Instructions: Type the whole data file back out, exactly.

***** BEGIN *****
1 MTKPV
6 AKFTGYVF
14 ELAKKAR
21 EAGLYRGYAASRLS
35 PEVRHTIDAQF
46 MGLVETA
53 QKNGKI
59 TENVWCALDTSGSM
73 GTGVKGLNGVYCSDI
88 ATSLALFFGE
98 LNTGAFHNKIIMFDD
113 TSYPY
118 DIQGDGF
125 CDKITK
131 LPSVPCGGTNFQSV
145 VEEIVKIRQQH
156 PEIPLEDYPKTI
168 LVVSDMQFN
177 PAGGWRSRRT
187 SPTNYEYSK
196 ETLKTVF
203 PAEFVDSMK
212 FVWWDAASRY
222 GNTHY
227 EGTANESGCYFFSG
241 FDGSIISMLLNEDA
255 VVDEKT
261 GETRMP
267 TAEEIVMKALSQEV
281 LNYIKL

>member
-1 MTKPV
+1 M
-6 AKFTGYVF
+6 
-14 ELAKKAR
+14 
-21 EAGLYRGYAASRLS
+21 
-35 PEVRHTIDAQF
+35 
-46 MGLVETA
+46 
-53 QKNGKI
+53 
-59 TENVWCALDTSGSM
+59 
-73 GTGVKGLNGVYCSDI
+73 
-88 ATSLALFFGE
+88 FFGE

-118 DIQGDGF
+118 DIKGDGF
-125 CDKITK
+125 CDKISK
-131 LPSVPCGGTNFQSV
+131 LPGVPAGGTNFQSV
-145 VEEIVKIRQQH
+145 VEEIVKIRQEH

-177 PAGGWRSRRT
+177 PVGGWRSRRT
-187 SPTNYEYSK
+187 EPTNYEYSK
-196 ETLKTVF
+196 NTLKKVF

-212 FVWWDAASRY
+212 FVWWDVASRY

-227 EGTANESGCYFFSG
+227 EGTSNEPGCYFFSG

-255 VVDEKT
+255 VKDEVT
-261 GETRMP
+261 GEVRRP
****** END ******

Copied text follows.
1 MTKPV
6 AKFTGYVF
14 ELAKKAR
21 EAGLYRGYAASRLS
35 PEVRHTIDAQF
46 MGLVETA
53 QKNGKI
59 TENVWCALDTSGSM
73 GTGVKGLNGVYCSDI
88 ATSLALFFGE
98 LNTGAFHNKIIMFDD
113 TSYPY
118 DIQGDGF
125 CDKITK
131 LPSVPCGGTNFQSV
145 VEEIVKIRQQH
156 PEIPLEDYPKTI
168 LVVSDMQFN
177 PAGGWRSRRT
187 SPTNYEYSK
196 ETLKTVF
203 PAEFVDSMK
212 FVWWDAASRY
222 GNTHY
227 EGTANESGCYFFSG
241 FDGSIISMLLNEDA
255 VVDEKT
261 GETRMP
267 TAEEIVMKALSQEV
281 LNYIKL

>member
-1 MTKPV
+1 M
-6 AKFTGYVF
+6 
-14 ELAKKAR
+14 
-21 EAGLYRGYAASRLS
+21 
-35 PEVRHTIDAQF
+35 
-46 MGLVETA
+46 
-53 QKNGKI
+53 
-59 TENVWCALDTSGSM
+59 
-73 GTGVKGLNGVYCSDI
+73 
-88 ATSLALFFGE
+88 FFGE

-118 DIQGDGF
+118 DIKGDGF
-125 CDKITK
+125 CDKISK
-131 LPSVPCGGTNFQSV
+131 LPGVPAGGTNFQSV
-145 VEEIVKIRQQH
+145 VEEIVKIRQEH

-177 PAGGWRSRRT
+177 PVGGWRSRRT
-187 SPTNYEYSK
+187 EPTNYEYSK
-196 ETLKTVF
+196 NTLKKVF

-212 FVWWDAASRY
+212 FVWWDVASRY

-227 EGTANESGCYFFSG
+227 EGTSNEPGCYFFSG

-255 VVDEKT
+255 VKDEVT
-261 GETRMP
+261 GEVRRP